NBPA Camp: Day Two, Afternoon, Part B

Cliff Alexander

CHARLOTTESVILLE, Va. -- Andrew Harrison's passing stood out during the first session of NBPA Camp on Friday, as did Cliff Alexander's effort on the glass.

Andrew Harrison, PG/SG – After a so-so start to the day yesterday, Harrison had it working on day two. In fact, Harrison put together the perfect mix of scoring and passing ability. In the second half of his morning session game, Harrison tossed out the rock and created easy scoring opportunities in the paint for his teammates. He's a tremendous passer with great vision.

Harrison, of Richmond (Tex.) Travis, is such a talented scorer that he often times draws a second defender, which can lead to scores for players on his team. He finished with 11 points and seven rebounds during the first game of the day. He's averaging nine points and six assists game through three sessions.

Markel Crawford, SG – The native of Tennessee was able to shake free for jump shots during the morning session. Crawford, a 6-foot-3 guard, buried a few clean looks from behind the three-point stripe and also tossed in a three-ball off the dribble. In all, Crawford finished with 16 points during the morning session.

Tyler Roberson, PF – Roberson's effort Friday morning stood out. The 6-foot-7 active power forward was active on the glass, ran the floor and contested shots. On top of that he scored in the paint and made a mid-range jump shot. Roberson has good instincts and is quick off his feet, both of which help him from a rebounding standpoint. Roberson finished with 14 points and six rebounds during his third camp game of the weekend.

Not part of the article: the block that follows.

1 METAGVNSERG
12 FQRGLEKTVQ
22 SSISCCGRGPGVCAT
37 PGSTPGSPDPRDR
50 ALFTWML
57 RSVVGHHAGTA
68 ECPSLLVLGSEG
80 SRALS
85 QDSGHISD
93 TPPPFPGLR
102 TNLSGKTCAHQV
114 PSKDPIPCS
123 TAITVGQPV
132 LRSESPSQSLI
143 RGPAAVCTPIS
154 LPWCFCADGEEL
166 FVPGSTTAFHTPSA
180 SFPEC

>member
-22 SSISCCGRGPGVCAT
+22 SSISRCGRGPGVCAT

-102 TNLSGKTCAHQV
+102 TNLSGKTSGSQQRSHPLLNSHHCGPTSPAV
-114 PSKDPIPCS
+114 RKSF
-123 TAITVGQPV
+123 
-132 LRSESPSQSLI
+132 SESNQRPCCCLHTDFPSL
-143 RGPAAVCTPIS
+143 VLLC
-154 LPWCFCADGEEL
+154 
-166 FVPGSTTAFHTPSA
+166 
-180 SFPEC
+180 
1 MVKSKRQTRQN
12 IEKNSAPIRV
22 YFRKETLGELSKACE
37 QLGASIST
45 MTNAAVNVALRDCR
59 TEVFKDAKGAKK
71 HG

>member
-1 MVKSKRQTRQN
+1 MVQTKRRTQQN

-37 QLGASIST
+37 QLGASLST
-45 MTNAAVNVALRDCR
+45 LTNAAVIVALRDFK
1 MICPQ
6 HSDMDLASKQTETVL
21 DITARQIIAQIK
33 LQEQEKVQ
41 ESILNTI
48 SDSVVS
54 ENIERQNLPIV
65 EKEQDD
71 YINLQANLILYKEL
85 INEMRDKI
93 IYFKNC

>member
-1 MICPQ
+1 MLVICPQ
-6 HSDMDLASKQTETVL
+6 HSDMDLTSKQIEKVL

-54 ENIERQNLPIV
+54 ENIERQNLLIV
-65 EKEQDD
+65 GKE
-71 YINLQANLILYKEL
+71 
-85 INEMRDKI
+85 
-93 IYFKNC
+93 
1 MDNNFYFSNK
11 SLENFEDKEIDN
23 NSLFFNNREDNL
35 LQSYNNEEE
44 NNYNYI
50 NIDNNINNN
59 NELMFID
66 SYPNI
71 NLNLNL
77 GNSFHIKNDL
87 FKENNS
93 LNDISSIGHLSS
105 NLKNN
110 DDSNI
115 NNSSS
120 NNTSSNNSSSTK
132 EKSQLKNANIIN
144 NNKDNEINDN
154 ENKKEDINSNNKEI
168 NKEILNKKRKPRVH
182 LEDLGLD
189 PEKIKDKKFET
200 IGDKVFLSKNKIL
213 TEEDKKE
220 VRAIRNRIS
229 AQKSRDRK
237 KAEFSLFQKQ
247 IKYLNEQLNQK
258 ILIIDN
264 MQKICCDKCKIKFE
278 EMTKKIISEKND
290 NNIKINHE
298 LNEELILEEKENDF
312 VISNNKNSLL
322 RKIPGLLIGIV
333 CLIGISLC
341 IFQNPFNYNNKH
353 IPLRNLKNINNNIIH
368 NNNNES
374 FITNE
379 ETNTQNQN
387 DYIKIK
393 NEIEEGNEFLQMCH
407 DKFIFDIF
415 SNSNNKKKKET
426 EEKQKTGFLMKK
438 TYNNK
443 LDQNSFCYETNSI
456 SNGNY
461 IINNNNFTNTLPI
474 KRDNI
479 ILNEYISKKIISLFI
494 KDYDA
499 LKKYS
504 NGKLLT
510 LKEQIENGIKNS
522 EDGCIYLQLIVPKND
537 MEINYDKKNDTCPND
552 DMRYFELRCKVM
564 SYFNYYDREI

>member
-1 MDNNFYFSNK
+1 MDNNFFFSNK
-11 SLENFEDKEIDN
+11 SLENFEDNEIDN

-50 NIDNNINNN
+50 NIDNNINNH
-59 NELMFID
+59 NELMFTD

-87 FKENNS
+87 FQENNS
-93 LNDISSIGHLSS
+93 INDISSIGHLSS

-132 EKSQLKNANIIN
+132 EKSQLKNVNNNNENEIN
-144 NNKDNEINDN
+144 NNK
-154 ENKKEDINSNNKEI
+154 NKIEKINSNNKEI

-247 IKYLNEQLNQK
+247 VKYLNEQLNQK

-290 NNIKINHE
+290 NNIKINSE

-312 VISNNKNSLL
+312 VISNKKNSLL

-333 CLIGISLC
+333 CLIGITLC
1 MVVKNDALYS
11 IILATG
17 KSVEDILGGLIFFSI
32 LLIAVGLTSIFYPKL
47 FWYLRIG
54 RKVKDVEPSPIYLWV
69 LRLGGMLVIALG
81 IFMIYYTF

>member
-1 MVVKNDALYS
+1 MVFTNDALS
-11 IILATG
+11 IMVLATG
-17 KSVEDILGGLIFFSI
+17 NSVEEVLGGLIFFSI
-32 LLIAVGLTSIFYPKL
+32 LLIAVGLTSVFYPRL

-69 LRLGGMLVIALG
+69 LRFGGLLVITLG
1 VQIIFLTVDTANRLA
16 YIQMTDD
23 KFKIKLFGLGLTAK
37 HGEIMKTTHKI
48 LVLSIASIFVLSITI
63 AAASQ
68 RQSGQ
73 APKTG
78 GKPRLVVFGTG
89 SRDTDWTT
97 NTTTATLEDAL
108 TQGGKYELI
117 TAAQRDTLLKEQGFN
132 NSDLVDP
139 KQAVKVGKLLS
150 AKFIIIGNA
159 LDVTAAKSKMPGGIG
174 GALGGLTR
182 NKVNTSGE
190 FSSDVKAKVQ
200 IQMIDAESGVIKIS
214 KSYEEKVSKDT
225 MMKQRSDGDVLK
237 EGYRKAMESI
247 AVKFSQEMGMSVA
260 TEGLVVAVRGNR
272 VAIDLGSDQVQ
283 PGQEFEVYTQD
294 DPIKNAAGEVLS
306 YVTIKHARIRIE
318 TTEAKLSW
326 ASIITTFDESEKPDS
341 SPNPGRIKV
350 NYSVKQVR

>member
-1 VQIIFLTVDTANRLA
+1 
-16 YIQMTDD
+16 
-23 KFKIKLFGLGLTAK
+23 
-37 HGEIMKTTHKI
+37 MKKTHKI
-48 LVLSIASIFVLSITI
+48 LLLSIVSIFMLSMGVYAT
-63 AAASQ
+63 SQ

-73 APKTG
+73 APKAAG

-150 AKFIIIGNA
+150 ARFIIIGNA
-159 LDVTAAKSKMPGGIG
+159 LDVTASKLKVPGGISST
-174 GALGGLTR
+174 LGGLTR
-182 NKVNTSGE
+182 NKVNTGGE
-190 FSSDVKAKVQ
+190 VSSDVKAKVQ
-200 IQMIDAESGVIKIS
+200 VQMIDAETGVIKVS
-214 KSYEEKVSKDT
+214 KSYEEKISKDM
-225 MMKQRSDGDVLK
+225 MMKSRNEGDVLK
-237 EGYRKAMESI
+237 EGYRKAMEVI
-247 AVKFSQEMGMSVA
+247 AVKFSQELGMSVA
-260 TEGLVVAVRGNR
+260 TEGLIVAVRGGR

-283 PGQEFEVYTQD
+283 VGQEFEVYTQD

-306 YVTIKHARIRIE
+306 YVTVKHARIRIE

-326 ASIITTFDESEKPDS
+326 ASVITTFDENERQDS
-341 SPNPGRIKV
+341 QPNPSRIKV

Roddy Peters, PG – The emergence of Peters, a 6-foot-4 lead guard, continues. His morning session game was among the best performances I've seen from him. He's a big, physical lead guard that sees the court quite well. Always in attack mode, Peters has good speed and can play through contact when he's attempting to get to the rim. His vision is pretty good and in a selfish atmosphere, Peters looked great as a distributor tossing out six assists.

Kuran Iverson, SF – In the past, Iverson, a 6-foot-8 versatile forward, has been given a hard time about his effort level on the court. Friday morning he stepped on the floor and played with energy. Iverson ran the court, showed his ball skills in transition and actively pursued rebounds. His best move of the day was a coast-to-coast finish were he glided past a defender in the lane for a score. He finished with 10 points and five rebounds.

Kyle Washington, C – The southpaw out of Lakeville (Conn.) Hotchkiss School played with energy and passion Friday morning. In a class in need of bigs to step up, Washington has a chance to fit that billing. The 6-foot-9 big man has added weight to his frame, has become more confident in his scoring and ran the floor with purpose. Washington hit a three off the catch, tossed in a right jump hook and scored through contact in the paint. Washington finished with 15 points and seven rebounds during a morning session game.

Sterling Brown, SF – In a competitive morning game, Brown, a 6-foot-5 wing out of Illinois, showed his all around game. Brown defended well, hit the glass and scored the ball in transition. He finished with 11 points, seven rebounds and four assists. Brown doesn't force shots, but if there's an opportunity to attack the rim, he'll do so.

Keith Pinckney, PG – One of the surprises of camp is this 6-foot lead guard out of Summerville (S.C.) Pinewood Prep standout. Pinckney has very good speed, that he has knows how to control in both transition and in the half court set. Pinckey buried a three-pointer during the morning session, but was more concerned with making good decisions with the ball and finding teammates. He's certainly one to watch in the 2014 class.

Cliff Alexander, C – Picking up where he left off at Pangos All-American Camp, Alexander was a monster in the lane during the second half of his morning game. Alexander used his strength and athleticism in that paint to reel in 11 rebounds. Half of his rebounders were of the offensive variety and nearly all of them turned into dunks or lay ups. His effort and energy is always high and his aggressiveness in the paint in unmatched by his peers.

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